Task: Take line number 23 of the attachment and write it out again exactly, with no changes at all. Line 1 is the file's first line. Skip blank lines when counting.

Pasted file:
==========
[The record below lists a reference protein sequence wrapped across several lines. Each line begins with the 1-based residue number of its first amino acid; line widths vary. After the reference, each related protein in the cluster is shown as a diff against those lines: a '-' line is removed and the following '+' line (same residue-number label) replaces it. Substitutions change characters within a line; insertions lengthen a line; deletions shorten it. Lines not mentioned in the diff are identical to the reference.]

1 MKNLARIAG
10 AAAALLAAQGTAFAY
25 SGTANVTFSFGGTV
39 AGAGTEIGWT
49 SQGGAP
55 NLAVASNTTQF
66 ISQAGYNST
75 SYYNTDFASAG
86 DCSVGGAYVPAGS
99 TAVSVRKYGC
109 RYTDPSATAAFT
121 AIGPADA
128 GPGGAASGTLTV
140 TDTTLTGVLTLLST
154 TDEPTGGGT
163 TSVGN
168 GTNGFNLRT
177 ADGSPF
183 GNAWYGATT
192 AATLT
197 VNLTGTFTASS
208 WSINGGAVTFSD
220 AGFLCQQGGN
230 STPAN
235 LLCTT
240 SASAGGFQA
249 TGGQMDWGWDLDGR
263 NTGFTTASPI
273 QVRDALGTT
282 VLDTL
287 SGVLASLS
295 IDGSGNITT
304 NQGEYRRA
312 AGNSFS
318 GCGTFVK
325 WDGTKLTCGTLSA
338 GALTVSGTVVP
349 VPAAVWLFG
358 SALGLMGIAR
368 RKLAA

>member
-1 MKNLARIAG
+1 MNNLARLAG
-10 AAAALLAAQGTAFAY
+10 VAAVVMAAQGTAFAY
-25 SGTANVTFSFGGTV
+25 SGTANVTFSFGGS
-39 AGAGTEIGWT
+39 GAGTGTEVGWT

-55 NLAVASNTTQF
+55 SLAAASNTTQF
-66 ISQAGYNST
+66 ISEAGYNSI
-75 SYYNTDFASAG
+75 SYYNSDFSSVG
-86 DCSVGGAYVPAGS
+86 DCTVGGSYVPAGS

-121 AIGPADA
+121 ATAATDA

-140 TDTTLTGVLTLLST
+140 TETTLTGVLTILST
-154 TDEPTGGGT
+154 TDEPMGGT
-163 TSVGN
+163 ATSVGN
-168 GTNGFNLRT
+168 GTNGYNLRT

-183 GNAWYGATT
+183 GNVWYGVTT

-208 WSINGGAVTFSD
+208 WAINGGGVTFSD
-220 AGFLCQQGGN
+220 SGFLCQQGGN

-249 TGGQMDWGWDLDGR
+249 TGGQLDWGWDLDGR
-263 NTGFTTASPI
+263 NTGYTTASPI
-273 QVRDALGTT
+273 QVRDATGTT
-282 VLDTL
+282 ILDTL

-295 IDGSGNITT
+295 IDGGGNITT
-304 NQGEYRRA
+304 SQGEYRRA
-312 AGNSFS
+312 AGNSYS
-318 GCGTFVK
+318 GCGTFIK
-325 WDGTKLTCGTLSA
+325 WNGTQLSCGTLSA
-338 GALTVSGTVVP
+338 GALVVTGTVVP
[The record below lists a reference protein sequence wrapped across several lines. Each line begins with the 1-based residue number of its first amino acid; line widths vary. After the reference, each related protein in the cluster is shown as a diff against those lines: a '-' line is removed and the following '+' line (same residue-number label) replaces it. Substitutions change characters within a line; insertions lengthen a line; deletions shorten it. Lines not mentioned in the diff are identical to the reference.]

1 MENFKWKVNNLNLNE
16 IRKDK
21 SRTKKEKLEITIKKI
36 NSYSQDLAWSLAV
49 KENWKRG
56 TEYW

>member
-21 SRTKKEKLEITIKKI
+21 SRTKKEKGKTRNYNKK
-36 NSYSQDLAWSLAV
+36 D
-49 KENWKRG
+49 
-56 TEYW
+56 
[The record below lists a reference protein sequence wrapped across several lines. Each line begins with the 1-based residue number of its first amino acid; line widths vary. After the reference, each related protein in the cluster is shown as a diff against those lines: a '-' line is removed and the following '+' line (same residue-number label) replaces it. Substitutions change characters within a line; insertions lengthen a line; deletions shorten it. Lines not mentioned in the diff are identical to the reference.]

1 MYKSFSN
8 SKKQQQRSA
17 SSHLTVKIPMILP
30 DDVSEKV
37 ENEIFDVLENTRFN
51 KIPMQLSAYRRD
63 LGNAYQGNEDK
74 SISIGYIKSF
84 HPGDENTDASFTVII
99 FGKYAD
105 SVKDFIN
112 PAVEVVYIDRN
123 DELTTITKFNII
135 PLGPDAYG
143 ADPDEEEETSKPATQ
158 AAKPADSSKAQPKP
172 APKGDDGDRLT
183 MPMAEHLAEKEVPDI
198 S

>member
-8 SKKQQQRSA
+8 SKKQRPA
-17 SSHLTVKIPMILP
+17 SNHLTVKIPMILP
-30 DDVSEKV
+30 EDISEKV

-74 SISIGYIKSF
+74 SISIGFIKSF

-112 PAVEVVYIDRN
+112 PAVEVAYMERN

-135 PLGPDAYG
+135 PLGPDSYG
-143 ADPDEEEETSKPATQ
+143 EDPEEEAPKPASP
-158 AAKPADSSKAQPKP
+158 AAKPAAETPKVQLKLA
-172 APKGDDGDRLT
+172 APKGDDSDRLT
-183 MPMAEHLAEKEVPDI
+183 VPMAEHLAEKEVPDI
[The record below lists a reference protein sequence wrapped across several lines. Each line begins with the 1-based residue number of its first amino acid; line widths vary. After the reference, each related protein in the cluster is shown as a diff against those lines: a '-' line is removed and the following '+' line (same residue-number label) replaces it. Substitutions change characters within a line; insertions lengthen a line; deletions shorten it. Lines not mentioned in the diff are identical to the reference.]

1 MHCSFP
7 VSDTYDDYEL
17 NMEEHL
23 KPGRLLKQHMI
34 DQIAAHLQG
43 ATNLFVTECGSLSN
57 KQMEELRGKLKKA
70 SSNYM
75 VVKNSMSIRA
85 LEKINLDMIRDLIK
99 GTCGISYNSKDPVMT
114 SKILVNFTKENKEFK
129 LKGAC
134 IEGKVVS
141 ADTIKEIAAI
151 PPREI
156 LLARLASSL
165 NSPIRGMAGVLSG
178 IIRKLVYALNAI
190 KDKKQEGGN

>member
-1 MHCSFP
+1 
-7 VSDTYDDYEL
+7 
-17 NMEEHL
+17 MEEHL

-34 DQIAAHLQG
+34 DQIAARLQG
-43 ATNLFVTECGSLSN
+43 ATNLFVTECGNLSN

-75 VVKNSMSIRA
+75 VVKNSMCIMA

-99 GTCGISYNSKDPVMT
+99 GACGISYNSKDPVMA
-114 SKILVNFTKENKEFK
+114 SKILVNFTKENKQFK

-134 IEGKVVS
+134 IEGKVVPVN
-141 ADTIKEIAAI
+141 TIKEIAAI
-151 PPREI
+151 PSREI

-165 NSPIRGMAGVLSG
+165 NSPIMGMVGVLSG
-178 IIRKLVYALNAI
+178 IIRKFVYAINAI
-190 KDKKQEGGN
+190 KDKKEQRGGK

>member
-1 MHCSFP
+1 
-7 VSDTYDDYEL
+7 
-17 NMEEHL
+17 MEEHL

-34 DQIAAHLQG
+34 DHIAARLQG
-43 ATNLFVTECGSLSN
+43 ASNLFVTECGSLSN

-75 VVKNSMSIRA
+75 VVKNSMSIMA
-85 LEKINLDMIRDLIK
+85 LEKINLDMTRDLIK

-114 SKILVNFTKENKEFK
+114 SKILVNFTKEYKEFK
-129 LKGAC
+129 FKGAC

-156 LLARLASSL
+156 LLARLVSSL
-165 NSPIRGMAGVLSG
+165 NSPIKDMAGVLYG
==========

208 WSINGGAVTFSD